Mayoral Memo - 26 October 2022
God, grant me the serenity to accept the things I cannot change, courage to change the things I can, and wisdom to know the difference. If ever there was a group of people who needed to take notice of the Serenity Prayer, it would be Councillors.
There are some strange requests I have received in my time on Council. At the top of the list was a meeting arranged by a resident who needed to see me “absolutely as soon as practicable” for an issue that needed my urgent attention. Sitting down for the meeting, the resident explained to me that since his recent retirement, the exchange rate for the Australian dollar against some foreign currencies had not been kind to him and wanted me to fix the issue. I briefly explained that the Australian dollar had been floated in 1983 and, in a floating regime, exchange rates are determined by supply and demand and, at best, the Reserve Bank of Australia could possibly intervene to help reduce volatility. I further explained that Council had no power to help him. “But you are the Mayor,” he countered, “don’t you care about your residents?” Well, of course I care, but there is a difference between caring and having the power to make change. On this day, a very disappointed resident left my office not fully understanding the role of Council.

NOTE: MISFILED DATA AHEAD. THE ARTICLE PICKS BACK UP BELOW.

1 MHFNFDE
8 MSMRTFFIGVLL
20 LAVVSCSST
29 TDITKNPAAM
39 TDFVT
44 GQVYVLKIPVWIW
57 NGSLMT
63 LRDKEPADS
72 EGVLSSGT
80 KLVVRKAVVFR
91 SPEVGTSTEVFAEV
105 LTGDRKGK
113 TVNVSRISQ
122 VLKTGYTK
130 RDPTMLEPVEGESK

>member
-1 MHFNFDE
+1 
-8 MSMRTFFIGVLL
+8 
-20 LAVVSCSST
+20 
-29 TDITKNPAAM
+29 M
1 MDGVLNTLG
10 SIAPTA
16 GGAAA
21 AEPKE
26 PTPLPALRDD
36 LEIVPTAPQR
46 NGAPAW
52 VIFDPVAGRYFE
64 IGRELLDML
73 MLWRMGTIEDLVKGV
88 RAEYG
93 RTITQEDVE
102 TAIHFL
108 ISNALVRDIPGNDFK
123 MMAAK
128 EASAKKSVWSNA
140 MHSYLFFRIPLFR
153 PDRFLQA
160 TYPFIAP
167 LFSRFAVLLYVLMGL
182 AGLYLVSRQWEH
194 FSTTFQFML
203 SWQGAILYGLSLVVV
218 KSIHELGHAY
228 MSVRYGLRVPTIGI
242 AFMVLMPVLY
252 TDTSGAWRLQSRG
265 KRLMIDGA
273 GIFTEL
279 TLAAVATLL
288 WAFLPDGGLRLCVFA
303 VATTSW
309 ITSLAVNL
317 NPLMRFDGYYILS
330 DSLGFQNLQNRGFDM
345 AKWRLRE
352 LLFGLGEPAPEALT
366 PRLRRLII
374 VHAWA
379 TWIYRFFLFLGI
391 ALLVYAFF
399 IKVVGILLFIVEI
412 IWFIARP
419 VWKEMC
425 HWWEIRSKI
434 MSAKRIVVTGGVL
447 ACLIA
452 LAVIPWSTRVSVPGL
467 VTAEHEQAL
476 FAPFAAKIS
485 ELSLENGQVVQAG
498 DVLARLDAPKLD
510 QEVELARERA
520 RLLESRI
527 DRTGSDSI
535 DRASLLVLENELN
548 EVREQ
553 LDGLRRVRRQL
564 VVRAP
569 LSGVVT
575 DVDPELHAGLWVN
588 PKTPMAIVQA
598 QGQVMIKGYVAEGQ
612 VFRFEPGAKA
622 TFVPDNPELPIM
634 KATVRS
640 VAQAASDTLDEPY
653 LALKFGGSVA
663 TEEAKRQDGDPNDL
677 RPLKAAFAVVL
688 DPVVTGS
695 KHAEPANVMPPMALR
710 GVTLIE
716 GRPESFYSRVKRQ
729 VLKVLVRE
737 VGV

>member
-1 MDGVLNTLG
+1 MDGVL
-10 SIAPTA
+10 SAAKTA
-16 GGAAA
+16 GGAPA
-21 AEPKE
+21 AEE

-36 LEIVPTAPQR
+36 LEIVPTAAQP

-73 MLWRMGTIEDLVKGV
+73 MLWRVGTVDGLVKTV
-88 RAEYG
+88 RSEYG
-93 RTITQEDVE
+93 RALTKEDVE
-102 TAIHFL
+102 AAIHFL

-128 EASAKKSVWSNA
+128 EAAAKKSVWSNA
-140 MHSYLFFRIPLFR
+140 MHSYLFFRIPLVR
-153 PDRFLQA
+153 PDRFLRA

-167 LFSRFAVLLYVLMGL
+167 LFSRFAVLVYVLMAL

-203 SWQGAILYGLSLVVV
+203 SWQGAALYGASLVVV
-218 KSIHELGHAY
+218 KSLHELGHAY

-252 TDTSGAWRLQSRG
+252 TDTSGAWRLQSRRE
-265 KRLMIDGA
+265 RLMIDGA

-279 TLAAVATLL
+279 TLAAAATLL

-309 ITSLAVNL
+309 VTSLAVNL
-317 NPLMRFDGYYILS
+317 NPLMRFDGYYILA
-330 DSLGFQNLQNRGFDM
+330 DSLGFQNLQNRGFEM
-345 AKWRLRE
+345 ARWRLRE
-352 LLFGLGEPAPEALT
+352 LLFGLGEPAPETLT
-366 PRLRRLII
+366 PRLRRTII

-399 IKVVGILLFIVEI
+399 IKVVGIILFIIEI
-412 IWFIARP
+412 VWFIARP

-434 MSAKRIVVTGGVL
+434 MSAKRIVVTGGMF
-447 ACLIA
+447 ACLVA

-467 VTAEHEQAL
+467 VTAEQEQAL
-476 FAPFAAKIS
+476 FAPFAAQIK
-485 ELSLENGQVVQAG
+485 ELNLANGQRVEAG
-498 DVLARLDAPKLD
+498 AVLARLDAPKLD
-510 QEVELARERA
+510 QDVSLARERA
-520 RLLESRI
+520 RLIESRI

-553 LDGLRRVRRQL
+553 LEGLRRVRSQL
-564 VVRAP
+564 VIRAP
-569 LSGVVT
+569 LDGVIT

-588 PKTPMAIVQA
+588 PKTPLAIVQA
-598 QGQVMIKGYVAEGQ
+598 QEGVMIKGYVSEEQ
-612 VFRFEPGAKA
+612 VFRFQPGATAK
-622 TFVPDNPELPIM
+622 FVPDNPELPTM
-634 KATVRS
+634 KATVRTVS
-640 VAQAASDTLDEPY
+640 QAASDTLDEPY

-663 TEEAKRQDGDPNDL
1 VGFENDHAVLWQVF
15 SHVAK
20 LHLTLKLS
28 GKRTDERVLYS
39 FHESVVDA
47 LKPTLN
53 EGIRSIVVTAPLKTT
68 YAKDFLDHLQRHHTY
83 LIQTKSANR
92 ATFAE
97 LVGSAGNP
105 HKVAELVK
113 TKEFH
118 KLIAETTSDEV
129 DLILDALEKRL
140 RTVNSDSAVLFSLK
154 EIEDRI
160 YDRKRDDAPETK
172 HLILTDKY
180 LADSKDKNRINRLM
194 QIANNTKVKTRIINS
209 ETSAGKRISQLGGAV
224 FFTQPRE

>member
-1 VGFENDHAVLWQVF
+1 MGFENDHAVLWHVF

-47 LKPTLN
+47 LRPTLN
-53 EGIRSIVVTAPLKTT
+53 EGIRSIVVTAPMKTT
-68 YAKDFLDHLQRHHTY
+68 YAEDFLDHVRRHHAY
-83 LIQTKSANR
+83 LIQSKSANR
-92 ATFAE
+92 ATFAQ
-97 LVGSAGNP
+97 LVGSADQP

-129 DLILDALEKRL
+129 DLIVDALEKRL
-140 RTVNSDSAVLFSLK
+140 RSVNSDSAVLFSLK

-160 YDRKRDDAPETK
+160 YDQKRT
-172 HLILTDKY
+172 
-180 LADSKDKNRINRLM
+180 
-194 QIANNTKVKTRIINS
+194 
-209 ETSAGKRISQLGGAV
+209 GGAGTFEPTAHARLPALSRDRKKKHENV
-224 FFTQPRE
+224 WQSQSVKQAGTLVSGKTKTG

The Local Government Act 1993 (as revised) is the gospel according to Council. This is an Act of Parliament and can be changed by the NSW Parliament. Local Government can not decide that we like some parts and ignore other parts. This is the legislation we have to work with and we can’t make changes from our end.
The greatest challenge for Councillors is that we want to help. We want to improve our community. We want the area we live in to improve. We want to assist people wherever we can. There is a risk of course. There are limits to the power of a Council. The three levels of government have different areas of responsibility. Residents often talk to Councillors about changes needed in schools or hospitals or the local court system. These are primarily the responsibility of the State Government. Residents want help with employment conditions or unemployment benefits or superannuation. These are all primarily the responsibility of the Federal Government. This may sound like I am passing the buck but in reality it is an example of the wisdom to know what we can do as Councillors. As much as we all want to help with every problem, we have to acknowledge we need to prioritise our resources on items within our areas of responsibility and not waste our precious limited resources on chasing items where we have only a small chance of achieving a positive outcome.
Councillor Mathew Dickerson
Mayor of Dubbo Regional Council
Last Edited: 26 Oct 2022